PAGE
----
Food waste in a bin

Waste strategy could lead to monthly bin collections

Monthly bin waste collections more likely following government's long-awaited resources and waste strategy.
10 January 2019 , Katie Coyne

Monthly bin waste collections, which have been heavily criticised by the CIEH, could become more likely following publication of the government’s long-awaited resources and waste strategy, according to experts.

The strategy sets out how the UK can improve recycling, reduce waste and move towards a circular economy – and one of its proposals includes introducing mandatory food waste collections. Not all councils provide food waste collections and some have suspended them to save costs. Consultations are now beginning into how councils would fund them.

The strategy also plans to extend the responsibility of packaging manufacturers so they will pay for collection and recycling, which in theory should free up council budgets for food waste collections. (You can read more about recycling and plastic waste in the next issue of EHN magazine, due out at the beginning of February.)

Victoria Hutchin, associate waste and resource management consultant at professional services firm WYG, said: ‘Although the strategy acknowledges that appropriate resources at local authorities will be needed to meet the new net costs arising from the policies – both in terms of initial set-up investment and ongoing costs – where this funding will come from and what form it will take is presently unknown.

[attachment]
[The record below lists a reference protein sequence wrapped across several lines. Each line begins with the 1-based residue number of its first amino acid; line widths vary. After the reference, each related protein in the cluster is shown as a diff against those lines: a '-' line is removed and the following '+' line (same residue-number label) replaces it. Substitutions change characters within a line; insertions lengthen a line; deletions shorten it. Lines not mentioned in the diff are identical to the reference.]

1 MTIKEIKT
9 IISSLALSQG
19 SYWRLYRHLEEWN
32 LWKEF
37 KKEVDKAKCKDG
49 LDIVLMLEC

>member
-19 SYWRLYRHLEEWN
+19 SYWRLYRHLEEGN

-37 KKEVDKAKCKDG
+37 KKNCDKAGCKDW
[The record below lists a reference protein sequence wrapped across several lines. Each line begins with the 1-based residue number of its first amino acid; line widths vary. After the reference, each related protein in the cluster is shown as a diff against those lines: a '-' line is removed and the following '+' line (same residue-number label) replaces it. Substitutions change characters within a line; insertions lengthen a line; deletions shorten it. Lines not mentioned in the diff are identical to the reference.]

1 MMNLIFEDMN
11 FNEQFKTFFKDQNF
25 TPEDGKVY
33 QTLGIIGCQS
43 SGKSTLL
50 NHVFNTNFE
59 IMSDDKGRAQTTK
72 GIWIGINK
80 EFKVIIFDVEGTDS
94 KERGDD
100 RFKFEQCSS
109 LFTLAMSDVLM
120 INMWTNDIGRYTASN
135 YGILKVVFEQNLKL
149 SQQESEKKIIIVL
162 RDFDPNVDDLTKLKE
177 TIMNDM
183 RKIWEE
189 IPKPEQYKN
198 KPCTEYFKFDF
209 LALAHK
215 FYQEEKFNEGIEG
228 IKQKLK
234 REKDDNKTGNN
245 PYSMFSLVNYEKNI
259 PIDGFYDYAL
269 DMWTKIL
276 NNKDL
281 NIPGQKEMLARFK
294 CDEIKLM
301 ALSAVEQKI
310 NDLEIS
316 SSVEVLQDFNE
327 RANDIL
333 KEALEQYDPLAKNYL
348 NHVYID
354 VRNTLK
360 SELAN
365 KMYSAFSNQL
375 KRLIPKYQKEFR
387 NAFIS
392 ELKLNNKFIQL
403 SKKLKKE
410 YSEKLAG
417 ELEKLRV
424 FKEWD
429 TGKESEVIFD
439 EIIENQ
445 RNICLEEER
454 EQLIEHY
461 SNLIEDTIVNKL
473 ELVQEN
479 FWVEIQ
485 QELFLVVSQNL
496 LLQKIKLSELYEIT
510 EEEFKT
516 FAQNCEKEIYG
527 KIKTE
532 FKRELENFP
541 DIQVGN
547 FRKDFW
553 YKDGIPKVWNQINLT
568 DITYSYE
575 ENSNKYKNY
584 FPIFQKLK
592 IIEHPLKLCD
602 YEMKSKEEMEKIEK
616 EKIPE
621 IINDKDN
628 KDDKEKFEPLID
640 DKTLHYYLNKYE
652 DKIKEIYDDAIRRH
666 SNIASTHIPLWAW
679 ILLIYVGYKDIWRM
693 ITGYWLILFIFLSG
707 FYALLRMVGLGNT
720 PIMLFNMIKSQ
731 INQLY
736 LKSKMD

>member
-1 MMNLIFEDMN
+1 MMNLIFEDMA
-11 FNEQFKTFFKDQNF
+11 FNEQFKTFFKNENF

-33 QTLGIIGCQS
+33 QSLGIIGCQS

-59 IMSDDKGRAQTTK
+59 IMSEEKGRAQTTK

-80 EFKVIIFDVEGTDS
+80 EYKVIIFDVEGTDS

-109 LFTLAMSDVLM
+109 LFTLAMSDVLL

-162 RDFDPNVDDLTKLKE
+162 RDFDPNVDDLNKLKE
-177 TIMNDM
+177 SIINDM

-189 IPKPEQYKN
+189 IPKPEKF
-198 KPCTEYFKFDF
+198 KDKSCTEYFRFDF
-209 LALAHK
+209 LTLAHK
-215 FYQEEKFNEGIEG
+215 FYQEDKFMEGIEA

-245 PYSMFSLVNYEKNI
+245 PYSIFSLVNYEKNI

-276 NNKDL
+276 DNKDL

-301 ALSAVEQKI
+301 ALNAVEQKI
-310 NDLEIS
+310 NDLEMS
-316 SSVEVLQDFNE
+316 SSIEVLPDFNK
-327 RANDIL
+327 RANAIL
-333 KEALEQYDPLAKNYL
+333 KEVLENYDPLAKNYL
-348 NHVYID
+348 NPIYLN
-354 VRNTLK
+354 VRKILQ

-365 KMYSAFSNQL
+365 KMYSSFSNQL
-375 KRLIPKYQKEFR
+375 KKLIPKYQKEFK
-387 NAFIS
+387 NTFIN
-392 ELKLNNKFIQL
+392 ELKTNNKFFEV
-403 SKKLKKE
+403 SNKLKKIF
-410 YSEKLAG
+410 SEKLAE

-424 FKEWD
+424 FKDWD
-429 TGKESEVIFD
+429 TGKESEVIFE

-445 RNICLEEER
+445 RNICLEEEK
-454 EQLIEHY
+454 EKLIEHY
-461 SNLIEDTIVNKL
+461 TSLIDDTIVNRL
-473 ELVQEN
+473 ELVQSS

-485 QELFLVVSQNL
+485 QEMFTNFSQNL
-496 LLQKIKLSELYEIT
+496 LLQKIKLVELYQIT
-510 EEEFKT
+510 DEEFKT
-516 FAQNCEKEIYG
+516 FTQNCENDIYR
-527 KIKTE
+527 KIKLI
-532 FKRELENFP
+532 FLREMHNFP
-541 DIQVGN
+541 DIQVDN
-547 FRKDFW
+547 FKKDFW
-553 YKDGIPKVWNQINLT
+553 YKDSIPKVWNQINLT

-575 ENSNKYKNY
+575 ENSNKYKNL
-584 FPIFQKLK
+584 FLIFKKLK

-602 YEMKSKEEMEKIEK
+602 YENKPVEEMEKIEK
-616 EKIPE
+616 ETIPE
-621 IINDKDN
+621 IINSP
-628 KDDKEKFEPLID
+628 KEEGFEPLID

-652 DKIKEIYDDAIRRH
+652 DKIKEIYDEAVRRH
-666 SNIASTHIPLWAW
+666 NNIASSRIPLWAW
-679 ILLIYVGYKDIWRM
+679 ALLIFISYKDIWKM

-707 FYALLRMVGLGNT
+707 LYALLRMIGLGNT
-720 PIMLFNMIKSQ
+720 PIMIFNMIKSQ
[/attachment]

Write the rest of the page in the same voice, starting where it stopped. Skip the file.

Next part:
‘It could be that if the separate weekly collection of food waste became mandatory that this would provide a catalyst for reduced-frequency collections [of residual waste], ie, every three or four weeks.’

Research has shown that less frequent residual waste collections ‘encourage’ households to use their organics recycling. This could act as an incentive for local authorities to reduce the frequency with which they collect residual waste to save budget for other service areas.

In September Conwy Council announced plans to collect residual waste just once a month, netting itself a saving of £390,000 a year. CIEH hit back, citing public health concerns such as elevated levels of fly tipping, domestic refuse burning, pest infestations, and odour nuisance and fly nuisance especially during the summer.

CIEH has previously criticized plans for monthly residual waste collections over public health concerns and has also argued that any financial benefits will be wiped out as EH professionals must then deal with pest and nuisance-related issues.

In 2017-18, some 47 per cent of authorities in England and 53 per cent of authorities across the UK collected food waste at the kerbside. The majority collect it separately, while the remainder is collected mixed with garden waste.

Currently just 3 per cent of local authorities collect residual waste once every three weeks and less than 1 per cent collect every four weeks – all of these have a food waste collection service.

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